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MedEconomics: How to ... Avoid age-related tribunal claims

Practices should beware age discrimination complaints from job applicants and staff.

GP employers must be careful to avoid inadvertently discriminating against job applicants and existing staff on age grounds.

The Employment Equality (Age) Regulations outlawing age discrimination in the workplace have only been in force since October 2006 but look set to fuel a rise in claims to employment tribunals. By October 2007, according to the Employers Forum on Age, age-related claims were estimated to be 200 a month.

It is unlawful to discriminate against individuals of a certain age or age group when recruiting. This includes discriminating in the arrangements the surgery makes to determine to whom it should offer employment and to whom not to.

One particular danger is selection criteria that indirectly disadvantages younger applicants. If, for example, the practice imposes a requirement that a job applicant must have at least 10 years experience, this could well be discriminatory. In job advertisements, it is far safer for practices to state general skills and competency requirements.

Stipulating that the job requires working set hours including working late could also risk a tribunal claim. This may be age discriminatory because many people within a particular age group are more likely to have childcare commitments and be unable to comply.

Exceptions to the rules
There are broadly three areas of exceptions in the regulations. They relate to applicants over normal retirement age; where a characteristic relating to age is a genuine and determining occupation requirement and taking positive action to address a lack of age diversity in the workplace.

It is permissible to refuse to employ someone who is over or within six months of normal retirement age (or in the absence of normal retirement age, 65).

But a characteristic relating to age is not an exception that GP practices could successfully justify. It would only apply in special cases to people such actors or models. And if you do want to broaden the age range of staff, you should still accept applications from applicants of all ages.

Job advertisements
Age has long played a major role in recruitment advertising, but since the regulations were introduced it is, for example, no longer safe to state that candidates should be 'vibrant and energetic' because this implies a younger person.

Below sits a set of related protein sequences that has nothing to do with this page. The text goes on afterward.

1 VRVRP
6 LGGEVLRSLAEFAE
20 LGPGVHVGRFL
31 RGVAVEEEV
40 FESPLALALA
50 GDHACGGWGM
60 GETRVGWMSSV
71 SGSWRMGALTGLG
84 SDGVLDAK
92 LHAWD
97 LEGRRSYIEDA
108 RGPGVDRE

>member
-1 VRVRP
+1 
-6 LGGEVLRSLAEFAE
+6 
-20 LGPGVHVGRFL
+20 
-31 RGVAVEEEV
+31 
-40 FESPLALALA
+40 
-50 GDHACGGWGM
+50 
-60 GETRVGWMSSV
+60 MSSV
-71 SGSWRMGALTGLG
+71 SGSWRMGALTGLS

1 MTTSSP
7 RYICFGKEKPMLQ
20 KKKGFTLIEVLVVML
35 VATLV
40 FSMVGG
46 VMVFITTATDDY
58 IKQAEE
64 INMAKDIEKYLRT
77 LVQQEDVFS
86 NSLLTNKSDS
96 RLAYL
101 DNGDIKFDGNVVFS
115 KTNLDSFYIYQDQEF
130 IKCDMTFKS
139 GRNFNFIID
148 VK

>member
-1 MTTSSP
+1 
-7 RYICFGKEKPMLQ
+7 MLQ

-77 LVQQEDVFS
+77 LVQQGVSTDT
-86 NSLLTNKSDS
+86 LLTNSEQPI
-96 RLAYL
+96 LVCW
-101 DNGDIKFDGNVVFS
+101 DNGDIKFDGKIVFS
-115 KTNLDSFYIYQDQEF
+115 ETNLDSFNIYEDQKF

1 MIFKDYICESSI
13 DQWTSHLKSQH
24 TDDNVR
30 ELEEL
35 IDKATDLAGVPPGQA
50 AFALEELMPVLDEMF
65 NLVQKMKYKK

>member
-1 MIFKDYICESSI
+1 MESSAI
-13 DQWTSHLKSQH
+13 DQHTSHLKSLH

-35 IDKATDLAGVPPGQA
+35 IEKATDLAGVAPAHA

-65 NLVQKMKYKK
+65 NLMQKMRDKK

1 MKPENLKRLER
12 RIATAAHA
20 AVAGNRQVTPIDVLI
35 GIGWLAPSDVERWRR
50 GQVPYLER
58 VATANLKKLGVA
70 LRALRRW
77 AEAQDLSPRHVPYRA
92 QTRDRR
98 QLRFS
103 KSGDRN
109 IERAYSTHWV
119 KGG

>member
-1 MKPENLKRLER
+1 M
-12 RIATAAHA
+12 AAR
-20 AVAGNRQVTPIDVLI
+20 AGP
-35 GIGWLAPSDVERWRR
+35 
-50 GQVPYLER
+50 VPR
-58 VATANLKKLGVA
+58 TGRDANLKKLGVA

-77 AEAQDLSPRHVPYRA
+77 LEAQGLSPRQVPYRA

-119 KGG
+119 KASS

Instead, consider only including absolutely necessary information about the job.

Sifting applicants
Consider carefully whether dates of birth and dates of education and qualification are really necessary in your application forms because these might give rise to tribunal claims.

Information about an employee's age or experience might not be age discriminatory in itself, but it could assist in inferring age discrimination.

The practice should carefully review its selection criteria prior to interview to check that it does not have any potential to breach the regulations.

A number of tribunal cases have been based on complaints in relation to the sifting process so anyone sifting job applications should be trained in equal opportunities.

Ideally, more than one person should sift applications to ensure no one has inadvertently discriminated.

With all aspects of age discrimination, claims can be won or lost on the basis of inferences which tribunals draw from the employer's conduct.

Interviews and job offers
It may be helpful to structure job interviews. You could, for example, compile a checklist for use during the interview to ensure all applicants are asked the same questions.

When making a job offer, the proposed terms should be the same terms of employment that you would offer to someone in a different age group.

Age discrimination is prohibited for the whole period an individual is employed, particularly in relation to terms of pay and other benefits, opportunities for promotion, information, training and transfer and the right not to be harassed on age grounds.

Employment benefits
Often, benefits are designed to reward loyalty and length of service. These might place younger workers at a disadvantage but, as an exception, benefits based on five years of service do not have to justified. There is a partial exemption for benefits based on service beyond five years, but this only applies if these reasonably fulfil business needs.

Unfortunately, the regulations provide little help on what would satisfy the business need test and so far there is no case law to provide guidance.

The choice is to continue providing the benefit while waiting to see if tribunal decisions justify it; or, if you withdraw the benefit, to risk a breach of contract claim.

Ms Brook is an associate in the employment team at Aaron & Partners in Chester (www.aaronandpartners.com)


  • Familiarise yourself with the Employment Equality (Age) Regulations, October 2006 (www.agepositive.gov.uk).
  • Revise and update your recruitment and staff policies and procedures.
  • Avoid stipulating age group or years of experience in job advertisements.
  • Avoid any terms that imply you may be looking for or excluding certain age groups.
  • Do not stipulate that applicants must work set hours including working late.
  • When shortlisting for interview, two people should sift applications as a check for inadvertent age discrimination.

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